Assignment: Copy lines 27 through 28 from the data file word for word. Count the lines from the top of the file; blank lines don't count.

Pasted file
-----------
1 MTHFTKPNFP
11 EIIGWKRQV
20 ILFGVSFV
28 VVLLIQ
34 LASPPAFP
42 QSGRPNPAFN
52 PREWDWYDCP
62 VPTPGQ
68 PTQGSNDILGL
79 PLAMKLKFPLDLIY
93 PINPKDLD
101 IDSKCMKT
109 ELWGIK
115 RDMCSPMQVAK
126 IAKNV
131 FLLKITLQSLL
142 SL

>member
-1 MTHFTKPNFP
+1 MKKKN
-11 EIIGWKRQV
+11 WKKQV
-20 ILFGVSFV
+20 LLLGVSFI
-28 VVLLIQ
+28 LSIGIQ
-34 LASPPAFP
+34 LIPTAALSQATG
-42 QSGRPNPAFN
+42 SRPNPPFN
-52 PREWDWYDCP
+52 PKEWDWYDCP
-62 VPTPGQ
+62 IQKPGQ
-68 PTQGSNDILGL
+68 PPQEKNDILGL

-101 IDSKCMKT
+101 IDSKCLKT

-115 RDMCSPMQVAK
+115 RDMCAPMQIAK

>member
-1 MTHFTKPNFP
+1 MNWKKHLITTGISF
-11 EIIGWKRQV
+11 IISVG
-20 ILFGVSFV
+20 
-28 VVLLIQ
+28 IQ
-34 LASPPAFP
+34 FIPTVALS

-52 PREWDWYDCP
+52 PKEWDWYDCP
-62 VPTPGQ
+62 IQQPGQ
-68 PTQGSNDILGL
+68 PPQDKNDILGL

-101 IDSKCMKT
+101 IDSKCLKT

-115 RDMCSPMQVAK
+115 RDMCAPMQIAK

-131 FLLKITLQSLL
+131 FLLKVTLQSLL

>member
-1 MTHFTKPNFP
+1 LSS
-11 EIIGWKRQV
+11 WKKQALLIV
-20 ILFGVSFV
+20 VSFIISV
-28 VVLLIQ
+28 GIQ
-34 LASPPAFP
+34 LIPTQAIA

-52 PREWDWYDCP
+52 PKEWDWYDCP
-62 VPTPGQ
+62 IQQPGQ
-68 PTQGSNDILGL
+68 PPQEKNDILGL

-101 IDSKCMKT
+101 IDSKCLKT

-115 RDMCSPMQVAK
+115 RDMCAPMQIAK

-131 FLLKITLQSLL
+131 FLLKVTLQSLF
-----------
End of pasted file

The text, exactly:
-34 LASPPAFP
+34 LIPTAALSQATG